Symptoms of psoriasis
Psoriasis typically causes patches of skin that are dry, red and covered in silver scales. These patches normally appear on your elbows, knees, scalp and lower back, but can appear anywhere on your body.
Most people are only affected with small patches. In some cases, the patches can be itchy or sore.
There are several different types of psoriasis. Many people have only one form of psoriasis at a time, although two different types can occur together.
Guttate psoriasis also known as ‘tear drop’ or ‘rain drop’ psoriasis, is a widespread rash of small spots. It can occur at any age, but tends to occur most often in children, adolescents and younger adults.
Usually, guttate psoriasis is widespread across the torso, back and limbs, and clears up after several weeks or months, depending on how quickly treatment is started.
Some people may continue to have flares from time to time, or find it evolves into one of the other types of psoriasis
One type may change into another type, or become more severe.
Most cases of psoriasis go through cycles, causing problems for a few weeks or months before easing or stopping.
You should see your GP if you think you may have psoriasis.
What causes psoriasis
People with psoriasis have an increased production of skin cells.
The build-up of skin cells is what creates the patches associated with psoriasis.
Although the process isn't fully understood, it's thought to be related to a problem with the immune system.
Many people's psoriasis symptoms start or become worse because of a certain event, known as a "trigger". Possible triggers of psoriasis include an injury to your skin, throat infections and using certain medicines.
The condition isn't contagious. It can't be spread from person to person.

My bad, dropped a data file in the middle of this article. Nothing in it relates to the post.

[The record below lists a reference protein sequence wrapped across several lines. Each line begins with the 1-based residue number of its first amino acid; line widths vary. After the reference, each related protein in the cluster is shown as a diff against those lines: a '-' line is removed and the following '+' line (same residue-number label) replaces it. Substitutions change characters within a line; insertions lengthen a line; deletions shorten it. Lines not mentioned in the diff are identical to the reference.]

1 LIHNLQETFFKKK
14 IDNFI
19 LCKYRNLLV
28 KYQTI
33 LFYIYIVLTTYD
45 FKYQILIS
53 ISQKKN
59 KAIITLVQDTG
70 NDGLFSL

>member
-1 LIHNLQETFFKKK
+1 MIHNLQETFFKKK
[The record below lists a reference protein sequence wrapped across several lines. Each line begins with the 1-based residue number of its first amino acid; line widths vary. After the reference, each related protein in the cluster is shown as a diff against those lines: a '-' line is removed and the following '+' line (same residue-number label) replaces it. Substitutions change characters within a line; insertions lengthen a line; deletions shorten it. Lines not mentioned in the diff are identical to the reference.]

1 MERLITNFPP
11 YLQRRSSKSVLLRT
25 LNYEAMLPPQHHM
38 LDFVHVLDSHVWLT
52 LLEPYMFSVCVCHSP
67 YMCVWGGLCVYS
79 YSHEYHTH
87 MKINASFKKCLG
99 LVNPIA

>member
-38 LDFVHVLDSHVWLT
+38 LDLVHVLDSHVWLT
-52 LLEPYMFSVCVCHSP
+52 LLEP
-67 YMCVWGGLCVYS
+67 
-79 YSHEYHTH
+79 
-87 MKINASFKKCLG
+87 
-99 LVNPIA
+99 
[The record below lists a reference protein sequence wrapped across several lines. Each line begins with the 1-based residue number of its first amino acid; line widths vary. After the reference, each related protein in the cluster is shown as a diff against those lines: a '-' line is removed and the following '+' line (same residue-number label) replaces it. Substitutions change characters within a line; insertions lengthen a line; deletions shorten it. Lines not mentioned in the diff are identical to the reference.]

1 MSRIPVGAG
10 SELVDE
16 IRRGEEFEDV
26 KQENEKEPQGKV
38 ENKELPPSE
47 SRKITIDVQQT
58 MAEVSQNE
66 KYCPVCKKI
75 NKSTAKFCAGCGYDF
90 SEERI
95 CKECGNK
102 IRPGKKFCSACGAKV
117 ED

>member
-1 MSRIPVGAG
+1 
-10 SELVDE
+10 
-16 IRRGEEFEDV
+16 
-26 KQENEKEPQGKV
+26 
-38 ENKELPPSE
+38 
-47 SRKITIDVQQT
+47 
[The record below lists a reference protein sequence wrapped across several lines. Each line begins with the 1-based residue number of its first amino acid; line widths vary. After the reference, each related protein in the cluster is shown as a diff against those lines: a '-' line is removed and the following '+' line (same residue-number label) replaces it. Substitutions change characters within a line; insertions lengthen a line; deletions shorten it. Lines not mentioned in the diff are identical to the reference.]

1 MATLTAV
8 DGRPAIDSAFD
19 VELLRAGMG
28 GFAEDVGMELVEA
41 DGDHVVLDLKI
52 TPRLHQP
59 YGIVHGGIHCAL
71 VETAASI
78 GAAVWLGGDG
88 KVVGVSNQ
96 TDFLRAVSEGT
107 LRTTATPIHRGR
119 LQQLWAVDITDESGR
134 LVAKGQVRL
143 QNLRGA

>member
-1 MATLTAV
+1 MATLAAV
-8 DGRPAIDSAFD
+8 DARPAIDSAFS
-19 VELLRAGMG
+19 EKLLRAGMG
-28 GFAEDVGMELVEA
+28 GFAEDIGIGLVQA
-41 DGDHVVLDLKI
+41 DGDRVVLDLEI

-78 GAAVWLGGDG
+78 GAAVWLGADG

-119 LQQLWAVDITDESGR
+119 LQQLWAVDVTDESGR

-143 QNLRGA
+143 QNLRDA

How psoriasis is diagnosed
Your GP can often diagnose psoriasis based on the appearance of your skin.
You may be referred to a dermatologist (a specialist in diagnosing and treating skin conditions) if your doctor is uncertain about your diagnosis, or if your condition is severe.
If your doctor thinks you have psoriatic arthritis, which is sometimes a complication of psoriasis, you may be referred to a rheumatologist (a doctor who specialises in arthritis).
There's no cure for psoriasis. A range of treatments, including creams and ointments, can improve symptoms and the appearance of skin patches.
The health professional looking after your care will discuss treatment options with you.
Living with psoriasis
For some people, psoriasis is just a minor irritation. But, it can have a significant impact on quality of life for those more severely affected.
It's also quite common to develop tenderness, pain and swelling in the joints and connective tissue. This is known as psoriatic arthritis.
Psoriasis can affect both fingernails and toenails. About half of those with psoriasis may have nail involvement.
Most of those who develop psoriatic arthritis will also have nail involvement. Fingernails are more often affected than toenails.
Speak to your GP or healthcare team if you have psoriasis and you have any concerns about your physical and mental wellbeing.
They can offer advice and further treatment if necessary. There are also support groups for people with psoriasis, see more useful links below.